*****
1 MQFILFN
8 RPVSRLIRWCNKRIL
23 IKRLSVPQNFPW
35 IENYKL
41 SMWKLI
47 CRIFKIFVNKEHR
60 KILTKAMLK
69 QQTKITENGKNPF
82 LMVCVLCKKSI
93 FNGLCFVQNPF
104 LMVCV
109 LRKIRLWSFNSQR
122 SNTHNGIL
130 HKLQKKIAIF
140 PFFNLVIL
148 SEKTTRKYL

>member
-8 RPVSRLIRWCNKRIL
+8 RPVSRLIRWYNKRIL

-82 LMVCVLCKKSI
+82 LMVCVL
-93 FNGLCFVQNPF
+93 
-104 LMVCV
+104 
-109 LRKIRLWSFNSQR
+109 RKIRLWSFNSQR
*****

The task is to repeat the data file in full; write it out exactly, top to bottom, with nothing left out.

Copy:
1 MQFILFN
8 RPVSRLIRWCNKRIL
23 IKRLSVPQNFPW
35 IENYKL
41 SMWKLI
47 CRIFKIFVNKEHR
60 KILTKAMLK
69 QQTKITENGKNPF
82 LMVCVLCKKSI
93 FNGLCFVQNPF
104 LMVCV
109 LRKIRLWSFNSQR
122 SNTHNGIL
130 HKLQKKIAIF
140 PFFNLVIL
148 SEKTTRKYL

>member
-8 RPVSRLIRWCNKRIL
+8 RPVSRLIRWYNKRIL

-82 LMVCVLCKKSI
+82 LMVCVL
-93 FNGLCFVQNPF
+93 
-104 LMVCV
+104 
-109 LRKIRLWSFNSQR
+109 RKIRLWSFNSQR